At Western, researchers have been working on innovations in health care intended for communities in resource-constrained environments. The Frugal Biomedical Innovations Program has launched 15 catalyst grants to support these innovations, which will help in diagnosis of diseases and in therapy, while costing less to operate or maintain.
Ana Luisa Trejos, professor with the department of electrical and computer engineering is leading a project to create a low-cost wearable system to monitor Parkinson’s disease.
The 10 million people worldwide living with the disease have differing needs, depending on the severity of the condition. This is why Trejos and the team at the WearMELab, in collaboration with Kwara State University in Nigeria, are developing the low-cost system, which will assist in treatment planning.
“Through the catalyst grant, we are initiating a collaboration with under-resourced countries in Africa, starting with Nigeria. This collaboration allows us to co-create a design solution aimed at supporting the health of people living in remote and low-resource communities,” said Trejos, who is the Canada Research Chair in wearable mechatronics.
Saving the lives of newborns
Another engineering team is looking at a key innovation which could save the lives of millions of infants.
“Jaundice causes an unnecessary loss of life. It is responsible for 15 per cent of infant deaths in the developing world. This can be stopped with phototherapy, but commercial systems are expensive and not nearly as available as they should be in low resource settings,” said Western Engineering professor Joshua Pearce.
Pearce’s partners at Kenyatta University, Nairobi, have developed a light therapy box at a comparatively lower cost than commercially available models, but it must be calibrated for clinical use, and this process has to be affordable. The teams will jointly create an open-source sensor device to calibrate the therapy box.
This is one of three affordable innovation projects Pearce is leading which were supported by catalyst grants.
Detecting brain injury in pre-term babies
Researchers at Schulich School of Medicine & Dentistry are also collaborating across disciplines – and continents – to fuel medical technology advancements in remote and low-resource communities.
Mamadou Diop, professor in medical biophysics, is developing a low-cost device for detecting brain injury in pre-term babies who are particularly vulnerable to brain swelling and inadequate blood flow. Current non-invasive monitoring techniques, such as near-infrared spectroscopy, are often out of reach in remote and low-resource areas of the world.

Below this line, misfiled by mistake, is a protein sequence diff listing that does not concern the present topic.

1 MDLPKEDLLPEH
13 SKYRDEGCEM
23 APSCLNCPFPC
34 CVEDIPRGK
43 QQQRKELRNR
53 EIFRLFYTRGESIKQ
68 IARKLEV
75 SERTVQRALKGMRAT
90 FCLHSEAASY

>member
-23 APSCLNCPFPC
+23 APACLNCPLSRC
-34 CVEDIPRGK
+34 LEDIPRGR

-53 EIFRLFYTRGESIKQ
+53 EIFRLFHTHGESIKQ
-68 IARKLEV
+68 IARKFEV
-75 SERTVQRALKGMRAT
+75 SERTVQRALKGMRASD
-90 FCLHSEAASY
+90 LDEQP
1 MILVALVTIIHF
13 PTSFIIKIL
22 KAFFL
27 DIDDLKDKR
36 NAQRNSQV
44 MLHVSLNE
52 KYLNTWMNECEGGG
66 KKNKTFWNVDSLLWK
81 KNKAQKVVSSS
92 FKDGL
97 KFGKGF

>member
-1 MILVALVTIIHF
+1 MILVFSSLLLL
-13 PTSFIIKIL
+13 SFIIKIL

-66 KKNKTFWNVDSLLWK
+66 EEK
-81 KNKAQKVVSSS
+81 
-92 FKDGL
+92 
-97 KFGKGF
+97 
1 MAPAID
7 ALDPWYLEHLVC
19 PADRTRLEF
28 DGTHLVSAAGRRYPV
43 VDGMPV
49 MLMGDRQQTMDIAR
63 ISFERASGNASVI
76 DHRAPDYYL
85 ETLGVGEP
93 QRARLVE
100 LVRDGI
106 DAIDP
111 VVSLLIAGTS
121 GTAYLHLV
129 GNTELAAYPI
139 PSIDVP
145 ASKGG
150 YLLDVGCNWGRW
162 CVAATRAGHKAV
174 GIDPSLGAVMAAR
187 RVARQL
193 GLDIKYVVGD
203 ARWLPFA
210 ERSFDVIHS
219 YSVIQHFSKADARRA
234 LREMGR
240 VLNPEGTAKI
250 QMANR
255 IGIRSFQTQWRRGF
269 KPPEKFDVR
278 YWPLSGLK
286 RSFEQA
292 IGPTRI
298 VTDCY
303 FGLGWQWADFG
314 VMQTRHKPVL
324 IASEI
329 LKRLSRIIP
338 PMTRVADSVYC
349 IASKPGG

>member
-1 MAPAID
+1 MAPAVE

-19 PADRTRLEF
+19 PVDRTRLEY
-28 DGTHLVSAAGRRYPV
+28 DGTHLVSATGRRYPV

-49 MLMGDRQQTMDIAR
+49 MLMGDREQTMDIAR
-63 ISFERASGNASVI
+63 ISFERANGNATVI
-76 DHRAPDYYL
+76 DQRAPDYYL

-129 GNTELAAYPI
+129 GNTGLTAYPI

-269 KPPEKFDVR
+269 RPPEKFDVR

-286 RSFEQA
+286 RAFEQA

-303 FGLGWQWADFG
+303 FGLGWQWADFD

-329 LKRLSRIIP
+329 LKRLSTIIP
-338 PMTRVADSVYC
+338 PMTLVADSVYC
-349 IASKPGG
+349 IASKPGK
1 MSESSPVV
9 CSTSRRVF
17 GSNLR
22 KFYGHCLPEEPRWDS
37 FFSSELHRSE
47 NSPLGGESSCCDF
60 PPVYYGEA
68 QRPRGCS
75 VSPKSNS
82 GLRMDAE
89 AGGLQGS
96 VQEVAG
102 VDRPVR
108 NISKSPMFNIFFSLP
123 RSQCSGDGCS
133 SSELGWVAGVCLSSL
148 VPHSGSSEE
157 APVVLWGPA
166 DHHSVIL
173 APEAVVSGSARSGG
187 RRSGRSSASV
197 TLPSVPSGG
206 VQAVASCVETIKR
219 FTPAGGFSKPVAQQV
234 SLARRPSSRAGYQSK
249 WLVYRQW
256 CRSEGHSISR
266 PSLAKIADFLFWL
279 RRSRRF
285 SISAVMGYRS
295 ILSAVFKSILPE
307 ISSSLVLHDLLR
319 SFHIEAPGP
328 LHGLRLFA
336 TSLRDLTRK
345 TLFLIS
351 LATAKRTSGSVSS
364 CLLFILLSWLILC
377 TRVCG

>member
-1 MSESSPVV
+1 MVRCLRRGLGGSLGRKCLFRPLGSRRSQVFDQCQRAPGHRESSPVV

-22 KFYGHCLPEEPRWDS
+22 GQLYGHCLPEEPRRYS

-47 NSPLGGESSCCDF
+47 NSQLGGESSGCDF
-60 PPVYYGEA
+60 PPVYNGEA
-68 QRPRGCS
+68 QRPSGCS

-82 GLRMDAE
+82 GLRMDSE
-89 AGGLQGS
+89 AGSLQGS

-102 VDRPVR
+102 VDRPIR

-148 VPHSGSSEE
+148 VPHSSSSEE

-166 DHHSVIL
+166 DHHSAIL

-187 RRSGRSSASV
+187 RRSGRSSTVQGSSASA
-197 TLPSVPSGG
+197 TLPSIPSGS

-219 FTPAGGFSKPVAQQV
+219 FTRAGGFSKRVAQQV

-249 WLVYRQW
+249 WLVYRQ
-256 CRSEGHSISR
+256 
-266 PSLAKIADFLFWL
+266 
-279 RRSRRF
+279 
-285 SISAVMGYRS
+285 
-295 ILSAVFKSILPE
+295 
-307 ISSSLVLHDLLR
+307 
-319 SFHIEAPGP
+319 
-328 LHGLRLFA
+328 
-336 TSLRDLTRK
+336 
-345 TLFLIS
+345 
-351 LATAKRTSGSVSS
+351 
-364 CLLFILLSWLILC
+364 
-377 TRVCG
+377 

“Neonatal brain injury is a major concern in under-resourced communities, and we know that early signs of brain injury can be detected by cerebral monitoring of blood oxygenation,” said Diop.
“Our goal is to develop a low-cost, wearable device that is less expensive, can function using very low power, and can be operated by a minimally trained person.”
Diop is collaborating with David Holdsworth, as well as researchers at Cheikh Anta Diop University in Senegal, on the project.
The 15 recipients of the Frugal Biomedical Innovation Catalyst Grants
Maria Drangova, Schulich School of Medicine & Dentistry
A low-cost material testing system for biomedical engineering education programs
Jennifer Guthrie, Schulich Medicine & Dentistry
Technology for rapid detection of drug resistant TB
James Lacefield, Faculty of Engineering
Smart toothbrush and tele-dentistry system to promote oral health in Kenta
Emily Lalone, Faculty of Engineering
Positioning tool for improved X-ray images of the wrist
David Holdsworth, Schulich Medicine & Dentistry
Low-cost X-ray quality assurance system for low-resource settings
Joshua Pearce, Faculty of Engineering
Open-source system to calibrate device for light therapy for newborns with jaundice
Open-source table for surgical procedures on fracture patients
Affordable solar electrical and power supply systems for portable oxygen concentrator to integrate with ambulances and facilities which do not have adequate or reliable access to power
Mamadou Diop, Schulich Medicine & Dentistry
Wearable device for measuring oxygenation of brain tissue in newborns, under low-resource conditions
Ana Luisa Trejos, Faculty of Engineering
Wearable system to monitor symptoms of Parkinson’s disease
Michael Rieder, Schulich Medicine & Dentistry
Non-invasive system to count and characterize blood cells
Ian Cunningham, Schulich Medicine & Dentistry
High-quality Fourier microscope for point-of-care malaria diagnoses
Noha Gomaa, Schulich Medicine & Dentistry
Non-invasive, low-cost, rapid screening test for oral inflammation and periodontal disease
Tarek Loubani, Schulich Medicine & Dentistry
Validation of high-quality low-cost open-source electrocardiograph
Using 3D-printed hands and legs to improve quality of life for disabled persons in Ethiopia